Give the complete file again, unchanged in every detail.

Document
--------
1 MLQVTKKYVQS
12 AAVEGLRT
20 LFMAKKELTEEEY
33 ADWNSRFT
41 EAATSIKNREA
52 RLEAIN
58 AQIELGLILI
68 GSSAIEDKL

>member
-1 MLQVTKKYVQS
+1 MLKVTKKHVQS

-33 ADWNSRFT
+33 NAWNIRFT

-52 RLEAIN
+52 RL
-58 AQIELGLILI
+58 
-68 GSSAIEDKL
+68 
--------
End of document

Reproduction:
1 MLQVTKKYVQS
12 AAVEGLRT
20 LFMAKKELTEEEY
33 ADWNSRFT
41 EAATSIKNREA
52 RLEAIN
58 AQIELGLILI
68 GSSAIEDKL

>member
-1 MLQVTKKYVQS
+1 MLKVTKKHVQS

-33 ADWNSRFT
+33 NAWNIRFT

-52 RLEAIN
+52 RL
-58 AQIELGLILI
+58 
-68 GSSAIEDKL
+68 